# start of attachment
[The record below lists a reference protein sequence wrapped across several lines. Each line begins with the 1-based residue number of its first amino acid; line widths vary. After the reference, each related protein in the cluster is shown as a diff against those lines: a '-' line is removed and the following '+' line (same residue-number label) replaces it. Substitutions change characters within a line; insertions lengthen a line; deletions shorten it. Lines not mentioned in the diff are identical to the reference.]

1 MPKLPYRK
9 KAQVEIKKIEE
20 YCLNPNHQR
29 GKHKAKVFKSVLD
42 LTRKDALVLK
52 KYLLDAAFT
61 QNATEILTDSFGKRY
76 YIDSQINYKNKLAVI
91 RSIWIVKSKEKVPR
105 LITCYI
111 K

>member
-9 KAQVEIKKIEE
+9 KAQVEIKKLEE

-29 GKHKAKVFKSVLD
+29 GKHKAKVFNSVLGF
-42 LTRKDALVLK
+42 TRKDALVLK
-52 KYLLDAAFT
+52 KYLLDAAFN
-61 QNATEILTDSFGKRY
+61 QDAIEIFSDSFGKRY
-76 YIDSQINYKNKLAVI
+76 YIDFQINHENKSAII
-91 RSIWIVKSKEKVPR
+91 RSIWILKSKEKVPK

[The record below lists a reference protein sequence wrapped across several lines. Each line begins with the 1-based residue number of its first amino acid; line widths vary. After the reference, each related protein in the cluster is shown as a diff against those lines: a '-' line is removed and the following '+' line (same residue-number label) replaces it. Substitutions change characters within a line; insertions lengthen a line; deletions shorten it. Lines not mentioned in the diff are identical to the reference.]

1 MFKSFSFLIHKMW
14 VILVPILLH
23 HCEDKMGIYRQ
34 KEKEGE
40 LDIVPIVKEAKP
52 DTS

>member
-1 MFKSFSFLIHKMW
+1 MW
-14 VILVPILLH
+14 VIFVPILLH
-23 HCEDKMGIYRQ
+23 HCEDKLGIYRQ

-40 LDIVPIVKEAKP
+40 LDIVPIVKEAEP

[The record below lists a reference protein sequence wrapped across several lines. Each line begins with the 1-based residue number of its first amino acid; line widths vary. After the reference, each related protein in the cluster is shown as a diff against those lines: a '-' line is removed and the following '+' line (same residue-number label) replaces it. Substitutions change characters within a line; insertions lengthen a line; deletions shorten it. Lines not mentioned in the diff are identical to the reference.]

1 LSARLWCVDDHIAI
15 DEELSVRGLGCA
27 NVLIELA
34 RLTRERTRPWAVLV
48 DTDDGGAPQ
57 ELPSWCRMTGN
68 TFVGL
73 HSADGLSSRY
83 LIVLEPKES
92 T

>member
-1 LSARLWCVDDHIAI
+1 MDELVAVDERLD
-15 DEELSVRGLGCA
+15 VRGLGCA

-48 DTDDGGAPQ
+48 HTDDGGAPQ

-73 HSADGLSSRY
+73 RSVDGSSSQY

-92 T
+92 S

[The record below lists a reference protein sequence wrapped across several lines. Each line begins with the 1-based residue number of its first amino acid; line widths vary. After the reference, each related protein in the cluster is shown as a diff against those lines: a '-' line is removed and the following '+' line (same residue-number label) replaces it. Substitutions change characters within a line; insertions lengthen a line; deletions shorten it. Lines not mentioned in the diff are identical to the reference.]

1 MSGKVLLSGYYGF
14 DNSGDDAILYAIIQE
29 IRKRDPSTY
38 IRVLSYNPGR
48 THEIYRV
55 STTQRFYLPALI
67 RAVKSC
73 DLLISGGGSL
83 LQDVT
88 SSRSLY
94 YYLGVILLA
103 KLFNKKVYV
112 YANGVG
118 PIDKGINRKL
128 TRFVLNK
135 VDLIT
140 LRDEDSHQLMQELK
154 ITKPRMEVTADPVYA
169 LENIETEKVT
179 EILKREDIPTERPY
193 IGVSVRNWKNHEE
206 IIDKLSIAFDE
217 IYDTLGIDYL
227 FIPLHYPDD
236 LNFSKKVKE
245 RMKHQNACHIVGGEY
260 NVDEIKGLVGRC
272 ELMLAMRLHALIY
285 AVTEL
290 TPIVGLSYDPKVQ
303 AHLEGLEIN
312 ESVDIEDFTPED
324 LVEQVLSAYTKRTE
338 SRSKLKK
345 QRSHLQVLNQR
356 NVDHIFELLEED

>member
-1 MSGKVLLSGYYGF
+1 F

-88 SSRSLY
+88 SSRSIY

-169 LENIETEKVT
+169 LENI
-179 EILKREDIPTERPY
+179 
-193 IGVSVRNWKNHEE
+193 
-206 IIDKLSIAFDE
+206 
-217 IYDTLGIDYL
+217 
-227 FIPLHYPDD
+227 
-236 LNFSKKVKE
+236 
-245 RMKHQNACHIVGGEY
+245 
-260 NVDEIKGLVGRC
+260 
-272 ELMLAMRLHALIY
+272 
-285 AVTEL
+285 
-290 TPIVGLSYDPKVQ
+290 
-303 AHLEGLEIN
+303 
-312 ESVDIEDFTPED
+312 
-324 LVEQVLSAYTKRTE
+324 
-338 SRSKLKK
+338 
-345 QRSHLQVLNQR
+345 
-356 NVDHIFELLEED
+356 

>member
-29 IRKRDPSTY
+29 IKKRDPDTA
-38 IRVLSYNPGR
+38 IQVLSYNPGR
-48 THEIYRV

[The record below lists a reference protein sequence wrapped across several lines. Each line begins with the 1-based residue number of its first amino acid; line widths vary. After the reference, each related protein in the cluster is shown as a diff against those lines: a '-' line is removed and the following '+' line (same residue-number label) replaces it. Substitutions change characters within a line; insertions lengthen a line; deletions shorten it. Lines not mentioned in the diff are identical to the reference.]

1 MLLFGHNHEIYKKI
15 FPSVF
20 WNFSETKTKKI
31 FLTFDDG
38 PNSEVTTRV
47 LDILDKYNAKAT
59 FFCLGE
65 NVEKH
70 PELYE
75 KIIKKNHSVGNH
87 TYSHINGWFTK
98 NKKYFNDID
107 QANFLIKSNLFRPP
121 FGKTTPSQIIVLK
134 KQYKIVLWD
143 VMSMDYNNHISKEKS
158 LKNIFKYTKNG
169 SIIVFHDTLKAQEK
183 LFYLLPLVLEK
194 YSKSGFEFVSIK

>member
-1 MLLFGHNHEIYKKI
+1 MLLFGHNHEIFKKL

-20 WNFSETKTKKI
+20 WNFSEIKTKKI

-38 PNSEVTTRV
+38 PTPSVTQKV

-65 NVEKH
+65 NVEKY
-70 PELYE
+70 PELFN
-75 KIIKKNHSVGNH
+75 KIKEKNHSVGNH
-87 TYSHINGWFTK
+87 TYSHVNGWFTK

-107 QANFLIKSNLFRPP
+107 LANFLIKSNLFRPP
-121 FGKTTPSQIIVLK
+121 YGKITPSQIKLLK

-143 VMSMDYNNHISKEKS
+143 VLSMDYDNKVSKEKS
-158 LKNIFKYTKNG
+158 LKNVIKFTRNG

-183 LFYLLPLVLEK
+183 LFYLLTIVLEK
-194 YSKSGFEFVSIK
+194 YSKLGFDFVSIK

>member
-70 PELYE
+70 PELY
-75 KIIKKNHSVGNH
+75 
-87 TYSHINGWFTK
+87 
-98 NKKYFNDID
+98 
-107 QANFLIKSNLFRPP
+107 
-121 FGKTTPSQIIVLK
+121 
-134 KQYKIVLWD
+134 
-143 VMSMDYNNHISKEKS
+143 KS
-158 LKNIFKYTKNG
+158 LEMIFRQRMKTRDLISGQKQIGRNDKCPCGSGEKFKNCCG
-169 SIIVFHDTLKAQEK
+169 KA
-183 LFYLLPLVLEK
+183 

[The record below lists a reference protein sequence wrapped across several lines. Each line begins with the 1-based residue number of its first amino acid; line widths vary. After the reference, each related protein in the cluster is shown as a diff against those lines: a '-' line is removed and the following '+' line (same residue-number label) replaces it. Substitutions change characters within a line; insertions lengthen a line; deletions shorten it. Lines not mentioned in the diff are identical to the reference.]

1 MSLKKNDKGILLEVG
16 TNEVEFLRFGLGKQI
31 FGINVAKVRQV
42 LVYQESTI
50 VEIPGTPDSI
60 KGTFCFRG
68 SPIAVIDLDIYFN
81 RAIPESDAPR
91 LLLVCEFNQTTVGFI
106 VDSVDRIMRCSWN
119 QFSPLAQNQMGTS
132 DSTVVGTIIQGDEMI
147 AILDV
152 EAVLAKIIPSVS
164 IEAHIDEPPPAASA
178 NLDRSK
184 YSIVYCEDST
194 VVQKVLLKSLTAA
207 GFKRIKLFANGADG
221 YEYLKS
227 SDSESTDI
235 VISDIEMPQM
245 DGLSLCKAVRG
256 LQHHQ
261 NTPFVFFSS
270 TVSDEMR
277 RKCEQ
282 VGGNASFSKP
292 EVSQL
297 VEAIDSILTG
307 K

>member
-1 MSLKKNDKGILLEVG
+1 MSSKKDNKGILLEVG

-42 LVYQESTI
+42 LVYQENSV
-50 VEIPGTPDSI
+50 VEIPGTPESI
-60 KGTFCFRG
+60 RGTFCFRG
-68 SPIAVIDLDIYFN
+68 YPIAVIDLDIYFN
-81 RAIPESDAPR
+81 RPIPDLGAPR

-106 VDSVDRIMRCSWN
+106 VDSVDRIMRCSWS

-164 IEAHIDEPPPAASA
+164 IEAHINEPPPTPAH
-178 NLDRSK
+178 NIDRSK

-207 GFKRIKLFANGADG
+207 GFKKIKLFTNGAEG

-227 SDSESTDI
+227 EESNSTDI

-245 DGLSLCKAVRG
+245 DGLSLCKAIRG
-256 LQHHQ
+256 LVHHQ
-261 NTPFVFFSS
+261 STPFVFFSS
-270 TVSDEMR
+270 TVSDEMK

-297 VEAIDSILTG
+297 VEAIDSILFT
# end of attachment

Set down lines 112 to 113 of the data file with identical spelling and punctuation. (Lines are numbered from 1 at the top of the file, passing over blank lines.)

-193 IGVSVRNWKNHEE
+193 